ALPA to FAA: Get Out of the Way, Pilots Are Trying to Help Fight This Pandemic


By ALPA President Capt. Joe DePete 

Right now, the same airline pilots who fly your family for a vacation and deliver products for your business, large and small, are now fighting on the frontlines of the COVID-19 public-health crisis—transporting doctors, nurses, and medical personnel to the outbreak hotspots and keeping global supply chains moving to provide essential medical supplies. These same airline pilots are also helping strengthen the U.S. and Canadian economies by flying goods and services that drive commerce.

 

As airline pilots perform our duty, the U.S. Federal Aviation Administration (FAA) is not doing its job by regulating when it’s urgently needed to protect us as we help in the fight against the pandemic. The FAA is refusing to make sure that U.S. airlines follow the U.S. Centers for Disease Control and Prevention (CDC) COVID-19 guidelines for exposure notification and workplace sanitation—guidelines that, if enforced, will not only help protect our pilots’ health and that of our families but will also help make certain that pilots are available to continue to help the world respond to the pandemic. 

 

On April 9, ALPA sent a letter to U.S. Transportation Secretary Elaine L. Chao, calling on the FAA to immediately issue a mandatory order requiring U.S. airlines to meet CDC guidelines for employee test-positive notification and flight deck cleaning and sanitation during the COVID-19 public-health crisis. 

 

ALPA first raised this issue with the U.S. aviation regulator nearly two weeks ago. Research from ALPA pilot leaders and staff, supported by reports provided by our pilots on the frontlines, makes it alarmingly clear that some U.S. airlines are applying the CDC’s recommendations inconsistently while others aren’t abiding by them at all. This must stop. The FAA must exercise its authority and act immediately to compel the airlines to comply with these guidelines.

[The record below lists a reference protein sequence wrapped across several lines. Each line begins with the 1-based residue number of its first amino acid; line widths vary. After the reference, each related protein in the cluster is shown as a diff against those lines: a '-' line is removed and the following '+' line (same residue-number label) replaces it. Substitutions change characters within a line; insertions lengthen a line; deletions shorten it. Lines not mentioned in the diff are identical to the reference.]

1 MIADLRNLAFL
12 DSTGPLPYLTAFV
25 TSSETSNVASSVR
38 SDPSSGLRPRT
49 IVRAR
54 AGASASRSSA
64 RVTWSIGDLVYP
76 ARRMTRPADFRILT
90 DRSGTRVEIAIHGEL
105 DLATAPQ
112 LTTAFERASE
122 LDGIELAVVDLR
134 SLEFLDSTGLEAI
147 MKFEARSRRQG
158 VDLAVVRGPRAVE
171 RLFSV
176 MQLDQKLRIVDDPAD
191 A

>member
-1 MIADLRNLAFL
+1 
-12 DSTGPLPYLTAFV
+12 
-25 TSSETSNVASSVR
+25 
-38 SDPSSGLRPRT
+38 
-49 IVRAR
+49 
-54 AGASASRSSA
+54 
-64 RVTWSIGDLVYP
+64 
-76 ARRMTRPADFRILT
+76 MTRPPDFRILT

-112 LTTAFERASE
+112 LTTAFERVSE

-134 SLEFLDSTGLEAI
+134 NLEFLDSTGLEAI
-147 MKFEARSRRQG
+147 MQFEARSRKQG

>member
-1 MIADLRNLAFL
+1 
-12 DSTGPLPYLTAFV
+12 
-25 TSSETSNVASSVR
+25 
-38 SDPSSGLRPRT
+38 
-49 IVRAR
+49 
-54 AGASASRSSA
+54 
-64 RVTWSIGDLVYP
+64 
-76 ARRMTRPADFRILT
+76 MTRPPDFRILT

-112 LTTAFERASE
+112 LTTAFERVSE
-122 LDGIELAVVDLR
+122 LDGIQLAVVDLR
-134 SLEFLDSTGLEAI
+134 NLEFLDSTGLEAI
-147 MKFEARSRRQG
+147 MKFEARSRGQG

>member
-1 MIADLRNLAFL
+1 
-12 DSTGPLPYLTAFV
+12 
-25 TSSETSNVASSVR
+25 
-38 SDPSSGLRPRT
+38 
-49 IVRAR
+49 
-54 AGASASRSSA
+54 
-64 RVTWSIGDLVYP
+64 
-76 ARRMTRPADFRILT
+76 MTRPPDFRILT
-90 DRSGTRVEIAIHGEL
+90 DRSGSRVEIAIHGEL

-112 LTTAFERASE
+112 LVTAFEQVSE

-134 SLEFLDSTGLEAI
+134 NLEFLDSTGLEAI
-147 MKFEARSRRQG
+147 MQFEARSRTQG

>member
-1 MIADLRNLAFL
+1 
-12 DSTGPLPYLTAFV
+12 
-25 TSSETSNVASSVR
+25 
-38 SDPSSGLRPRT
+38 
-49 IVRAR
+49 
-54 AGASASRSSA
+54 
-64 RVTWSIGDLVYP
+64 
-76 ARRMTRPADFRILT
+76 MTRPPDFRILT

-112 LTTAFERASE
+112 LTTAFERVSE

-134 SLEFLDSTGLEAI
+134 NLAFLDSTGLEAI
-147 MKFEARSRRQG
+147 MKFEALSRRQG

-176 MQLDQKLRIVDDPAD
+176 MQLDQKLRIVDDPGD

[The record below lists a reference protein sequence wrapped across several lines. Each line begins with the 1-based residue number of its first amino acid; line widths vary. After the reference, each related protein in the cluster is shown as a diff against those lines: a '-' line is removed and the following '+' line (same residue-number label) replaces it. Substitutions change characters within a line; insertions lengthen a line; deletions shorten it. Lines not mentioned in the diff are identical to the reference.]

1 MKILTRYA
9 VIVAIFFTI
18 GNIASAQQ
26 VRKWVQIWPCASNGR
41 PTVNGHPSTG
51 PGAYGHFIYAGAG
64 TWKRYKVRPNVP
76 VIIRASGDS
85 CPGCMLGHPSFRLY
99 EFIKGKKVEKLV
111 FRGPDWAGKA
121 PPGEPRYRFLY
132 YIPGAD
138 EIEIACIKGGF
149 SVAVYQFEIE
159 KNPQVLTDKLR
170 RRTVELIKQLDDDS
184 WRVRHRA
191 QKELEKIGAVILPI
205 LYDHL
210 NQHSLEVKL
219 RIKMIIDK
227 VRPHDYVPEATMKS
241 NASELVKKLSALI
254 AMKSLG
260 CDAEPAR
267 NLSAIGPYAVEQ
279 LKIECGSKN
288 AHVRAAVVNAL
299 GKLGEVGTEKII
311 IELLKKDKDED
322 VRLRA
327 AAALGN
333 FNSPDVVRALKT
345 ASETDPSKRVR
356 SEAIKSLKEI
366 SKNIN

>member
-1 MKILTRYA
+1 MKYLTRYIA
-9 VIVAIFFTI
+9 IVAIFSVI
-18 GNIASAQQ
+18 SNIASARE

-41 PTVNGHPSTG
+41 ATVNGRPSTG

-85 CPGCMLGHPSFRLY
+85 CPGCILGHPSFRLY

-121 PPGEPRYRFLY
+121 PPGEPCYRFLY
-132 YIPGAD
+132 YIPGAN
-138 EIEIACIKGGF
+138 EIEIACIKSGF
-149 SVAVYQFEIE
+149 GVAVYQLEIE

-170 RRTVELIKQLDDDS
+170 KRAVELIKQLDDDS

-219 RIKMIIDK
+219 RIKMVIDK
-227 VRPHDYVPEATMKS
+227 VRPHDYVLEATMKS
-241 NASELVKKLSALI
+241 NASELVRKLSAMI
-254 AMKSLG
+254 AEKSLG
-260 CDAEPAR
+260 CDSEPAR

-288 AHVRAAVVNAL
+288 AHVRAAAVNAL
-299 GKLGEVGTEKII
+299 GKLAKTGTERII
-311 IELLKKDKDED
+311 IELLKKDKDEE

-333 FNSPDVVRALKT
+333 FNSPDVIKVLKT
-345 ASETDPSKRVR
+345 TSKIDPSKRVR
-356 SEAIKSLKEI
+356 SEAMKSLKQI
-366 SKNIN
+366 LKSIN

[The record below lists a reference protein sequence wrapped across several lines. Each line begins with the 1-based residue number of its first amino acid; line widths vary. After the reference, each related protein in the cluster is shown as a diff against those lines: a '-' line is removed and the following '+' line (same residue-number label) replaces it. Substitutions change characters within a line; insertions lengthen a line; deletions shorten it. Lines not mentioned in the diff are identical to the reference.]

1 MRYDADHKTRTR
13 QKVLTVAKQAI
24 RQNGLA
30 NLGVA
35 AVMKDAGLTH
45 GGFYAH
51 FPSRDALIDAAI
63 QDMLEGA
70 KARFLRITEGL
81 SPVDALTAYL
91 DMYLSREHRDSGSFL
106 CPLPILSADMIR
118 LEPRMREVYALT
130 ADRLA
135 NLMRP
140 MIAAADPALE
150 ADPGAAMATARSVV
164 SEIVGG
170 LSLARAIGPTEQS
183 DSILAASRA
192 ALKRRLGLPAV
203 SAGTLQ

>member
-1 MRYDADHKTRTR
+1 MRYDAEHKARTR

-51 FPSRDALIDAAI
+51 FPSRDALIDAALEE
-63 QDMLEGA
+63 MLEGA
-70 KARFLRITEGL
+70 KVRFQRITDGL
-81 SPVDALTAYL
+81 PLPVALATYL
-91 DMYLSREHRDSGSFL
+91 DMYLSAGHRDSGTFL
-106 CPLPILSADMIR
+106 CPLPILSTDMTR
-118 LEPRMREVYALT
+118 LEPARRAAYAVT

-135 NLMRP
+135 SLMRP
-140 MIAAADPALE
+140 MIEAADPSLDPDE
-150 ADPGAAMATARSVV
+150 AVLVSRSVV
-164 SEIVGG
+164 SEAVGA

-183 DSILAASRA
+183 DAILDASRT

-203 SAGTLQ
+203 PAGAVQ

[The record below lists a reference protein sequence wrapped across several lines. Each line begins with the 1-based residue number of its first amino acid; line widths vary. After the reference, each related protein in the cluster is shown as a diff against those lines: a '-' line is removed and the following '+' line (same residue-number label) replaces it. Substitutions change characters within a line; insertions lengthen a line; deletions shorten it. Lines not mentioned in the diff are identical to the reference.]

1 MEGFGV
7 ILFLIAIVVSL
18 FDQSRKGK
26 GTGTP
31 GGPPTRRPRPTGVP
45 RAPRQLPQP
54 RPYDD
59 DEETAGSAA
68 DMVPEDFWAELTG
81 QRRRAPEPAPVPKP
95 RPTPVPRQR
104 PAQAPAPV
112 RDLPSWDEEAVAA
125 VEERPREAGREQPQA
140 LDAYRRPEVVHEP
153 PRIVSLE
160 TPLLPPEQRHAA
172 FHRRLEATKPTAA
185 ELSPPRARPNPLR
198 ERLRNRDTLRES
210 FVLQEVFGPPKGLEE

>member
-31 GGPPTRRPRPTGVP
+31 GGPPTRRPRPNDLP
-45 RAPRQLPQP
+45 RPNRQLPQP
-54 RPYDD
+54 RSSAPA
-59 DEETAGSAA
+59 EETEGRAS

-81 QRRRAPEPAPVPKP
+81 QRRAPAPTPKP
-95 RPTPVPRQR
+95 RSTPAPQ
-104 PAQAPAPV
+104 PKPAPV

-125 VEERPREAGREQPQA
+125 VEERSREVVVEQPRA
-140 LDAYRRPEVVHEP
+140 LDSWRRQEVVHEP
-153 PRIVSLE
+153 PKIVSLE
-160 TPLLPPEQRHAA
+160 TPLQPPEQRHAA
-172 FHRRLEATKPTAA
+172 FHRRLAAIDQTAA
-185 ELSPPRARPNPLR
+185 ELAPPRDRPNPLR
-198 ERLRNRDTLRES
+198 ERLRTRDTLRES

In a March 31 letter to FAA Administrator Steve Dickson, ALPA pointed out the urgent need for a specific FAA order, directive, or regulatory requirement expressly mandating that airlines follow CDC guidance regarding the notification of flight crews and other airline employees exposed to individuals who are confirmed positive for COVID-19, as well as rigorous disinfectant protocols for cleaning aircraft, simulators, and surrounding areas.

 

The FAA’s unwillingness to compel airlines to adhere to the CDC’s COVID-19 guidelines poses an unacceptable risk to airline pilots, flightcrew members, our families, and our communities, but the risk goes far beyond us. The inadequate application of CDC guidance by U.S. airlines undermines the ability of the United States to save its citizens’ lives. By exposing the pilot workforce to increased risk, the U.S. government is compromising pilots’ ability to continue to help our country fight this pandemic through efforts such as the U.S. Department of Health and Human Services/Federal Emergency Management Agency (FEMA) Project Airbridge, a public-private partnership managed by the federal government to transport critical personal protective equipment and other supplies from manufacturers around the world to the United States. 

 

It’s outrageous that, at a time of crisis, one part of the federal government, the FAA, is hindering another, FEMA, as it works to transport lifesaving supplies to those who are battling this pandemic. This is no time for bureaucratic bungling or turf wars. The only war we should be fighting right now is the one against COVID-19—and we should be doing everything in our power to keep the soldiers on the frontlines safe and healthy. 

 

During this crisis and throughout our union’s history, ALPA pilots have stood together as one. Our unity is the quintessential core of everything we do. Today, we speak with one voice to call on the FAA to act immediately to protect our pilot workforce and help us continue to proudly serve on the frontlines of fighting COVID-19 by safely delivering the doctors, nurses, equipment, and supplies to the communities that so desperately need them.

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